Virginia Fine Arts Museum

Open 365 days a year, the Virginia Fine Arts Museum is free and has over 6,000 years of art. We spent a little over an hour at the museum, but we only visited two sections. The Museum is situated into geographical sections. We focused on the Ancient Art section in the Mediterranean, which has Pre-Dynastic Egyptian, Green, and Roman art, and some art from Western Asia. This section perfectly lines up with the Virginia third grade SOLs, for those with kids that age.

We also visited the children's exhibit, where they had hands on activities for the kids to interact with, and comfortable chairs for the adults to sit and watch. You'll want to be sure to walk around the outside of the museum, because the gardens around it are beautiful. There are stairs with fountains to climb and explore. There are also tables outside perfect for picnicking. 

There is a parking garage for the museum for $6 per day. We found free street parking right around the corner. It's a great indoor stop to cool off on a hot day or to get indoors when it's raining. I love taking small trips to art museums with kids because it teaches them museum etiquette in small doses that they can handle. Check it out the next time you're in Richmond, and checkout our index for other things to do in the city. 


Amtrak is a great way to travel with kids. Several times during the year they offer a deal where kids are free or half price with the purchase of an adult ticket. The train is a great option for families because you can play cards or let kids color while traveling. While there are sometimes delays, they are less common than sitting in tunnel traffic, and you can sit back and relax rather than suffer from stress. 

Our Amtrak line runs from the Norfolk station to Petersburg, Richmond, Washington D.C., New York, Hartford, and then Boston. The boys took the train with their grandmother and aunt to Richmond (Staples Mill station) and I drove our car to meet them so that we would be able to travel around Richmond with child car seats. This took about 2 hours. (On this trip we visited the Science Museum of Virginia, Lewis Ginter Botanical Gardens, and The Virginia Fine Arts Museum.) My oldest has always loved trains, but this was his first time riding a real one. He loved it and keeps asking me to travel that way again!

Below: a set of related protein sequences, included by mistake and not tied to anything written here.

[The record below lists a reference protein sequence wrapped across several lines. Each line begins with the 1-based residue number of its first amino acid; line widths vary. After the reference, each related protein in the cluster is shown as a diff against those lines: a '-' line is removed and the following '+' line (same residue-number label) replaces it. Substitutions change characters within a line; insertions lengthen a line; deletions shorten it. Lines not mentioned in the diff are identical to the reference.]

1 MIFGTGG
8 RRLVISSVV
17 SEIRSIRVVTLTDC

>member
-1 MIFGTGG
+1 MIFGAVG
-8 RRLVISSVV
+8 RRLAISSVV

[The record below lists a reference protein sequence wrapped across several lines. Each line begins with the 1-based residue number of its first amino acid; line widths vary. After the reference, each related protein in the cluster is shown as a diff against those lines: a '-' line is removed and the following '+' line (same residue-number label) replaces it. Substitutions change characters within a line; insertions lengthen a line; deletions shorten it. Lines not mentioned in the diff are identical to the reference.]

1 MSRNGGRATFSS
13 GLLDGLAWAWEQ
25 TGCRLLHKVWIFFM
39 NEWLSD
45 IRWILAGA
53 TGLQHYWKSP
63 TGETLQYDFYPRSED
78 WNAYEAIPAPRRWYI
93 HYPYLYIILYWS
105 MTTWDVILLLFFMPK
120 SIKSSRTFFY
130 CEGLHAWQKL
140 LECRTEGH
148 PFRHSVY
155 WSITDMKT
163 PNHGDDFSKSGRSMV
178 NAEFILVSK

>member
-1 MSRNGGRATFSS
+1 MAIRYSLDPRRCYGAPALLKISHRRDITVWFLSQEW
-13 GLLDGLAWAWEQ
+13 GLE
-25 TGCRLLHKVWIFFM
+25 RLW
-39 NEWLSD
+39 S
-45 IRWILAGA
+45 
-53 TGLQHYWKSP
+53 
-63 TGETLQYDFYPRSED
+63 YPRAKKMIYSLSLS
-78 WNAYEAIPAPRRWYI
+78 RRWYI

Lewis Ginter

You don't want to miss out on Richmond's Lewis Ginter gardens, with or without kids. We spent almost the entire day walking around checking out the gardens, cooling off in the splash pad, climbing 100 year old trees, digging in the sand, and looking for animals on the tree trail. The highlight for us in the children's garden was the huge treehouse which tons of kids were climbing on. 

The gardens are open every day from 9 to five, but they stay open late on Wednesdays and Thursdays until 9 pm. If you need to cool off there is a cafe, tea house, and a library with toys located on the property. On Thursday and Friday mornings at 10:00 there is a free story time. The library also has a lovely reading room which is a great spot for older parents or grandparents to rest while waiting for the younger ones.
If you have a Norfolk Botanical Gardens membership, you can get into Lewis Ginter using the reciprocity program. If not, adults are $20 and kids 4-12 are $10. Kids under 3 are free. There is a discount for military and first responders. The garden is free for everyone every Juneteenth, Fourth of July, and September 2nd for their Community Day.